Obama team revives ‘birther’ claim to fend off veterans’ criticism

Neil Munro White House Correspondent
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President Barack Obama‘s aides and allies are trying to undermine an emerging campaign by former soldiers who are slamming the White House for what they see as a willingness to betray the nation’s secrets in exchange for publicity.

His aides released a plea from Sen. John Kerry late Friday, urging supporters to ignore the Special Operations OPSEC Education Fund’s hard-hitting criticisms. OPSEC is military jargon for operational security.

The email from Kerry did not include any evidence that Obama’s aides were not responsible for the release of the secrets to the media.

Those secrets included the existence of a U.S. spy in al-Qaida, as well as secret details about the successful killing of Osama bin Laden in May 2011. Those details included the existence of a U.S. spy network in Pakistan.

The release of secrets has prompted bipartisan criticism from senators and representatives.

Kerry’s email was accompanied by a second message from Obama campaign spokesman Ben LaBolt.

With the subject line “Forwarded Without Comment,” LaBolt’s message consisted of article which said the head of a different group of veterans — not the Special Operations OPSEC Education Fund — believes Obama was born outside the United States.

The article, published in Foreign Policy, quoted Larry Bailey, who founded the unrelated Special Operations Speaks organization, saying “I have to admit that I’m a Birther.”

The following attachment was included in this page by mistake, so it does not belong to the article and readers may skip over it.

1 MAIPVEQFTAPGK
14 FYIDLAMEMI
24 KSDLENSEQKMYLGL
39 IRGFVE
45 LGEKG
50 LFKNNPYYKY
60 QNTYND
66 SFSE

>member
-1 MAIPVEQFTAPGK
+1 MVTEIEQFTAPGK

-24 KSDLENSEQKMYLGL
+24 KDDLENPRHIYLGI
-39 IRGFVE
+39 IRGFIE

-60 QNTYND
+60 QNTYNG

LaBolt’s effort to associate the birther movement with the Special Operations OPSEC Education Fund is likely intended to mute the impact of the group’s charges.

Democrats have chosen to be sensitive to criticism from veterans because they blame a veterans groups for derailing Sen. Kerry’s 2004 run for the presidency.

“Seeing the new outrageous attacks made against President Obama from a shadowy Republican-allied veterans group called OPSEC, which take issue with the mission to kill Osama bin Laden, remind me all too well of the notorious ‘Swift Boat’ attacks I faced in the 2004 campaign,” Kerry’s email declared.

That group of veterans, “Swift Boat Veterans for Truth,” said then that Kerry exaggerated his Vietnam combat activities; Kerry’s supporters tried to refute the group’ charges. After he lost to President George W. Bush, they angrily declared that their new neologism — “swiftboated” — should be used to describe people who are unfairly criticized.

The OPSEC group’s mission statement, according to its website, is to “stop the politicians, President Obama and others, from politically capitalizing on US national security operations and secrets!”

The group also says it aims to “educate the public on the importance and necessity of Operational Security in today’s environment.”

Its 22-minute video, titled “Dishonorable Disclosures,” has been viewed nearly 1 million times on YouTube since its Aug. 15 launch.

Kerry’s email did not make an argument against the group’s concerns, but accused it of lying and smearing Obama unfairly.

“No matter how self-evidently false the attacks are, or how disreputable the people telling them may be, there’s no attack that can’t take hold,” said Kerry. “It’s easy to look at the attacks, smears, and lies being told about President Obama and his record and say, ‘Come on, that’s ridiculous. No one could possibly believe that,'” said Kerry’s email.

Kerry’s email was released the same week that Vice President Joe Biden told a group of Africa-American supporters in Virginia that Gov. Mitt Romney would “put y’all back in chains,” if he is elected in November.

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Neil Munro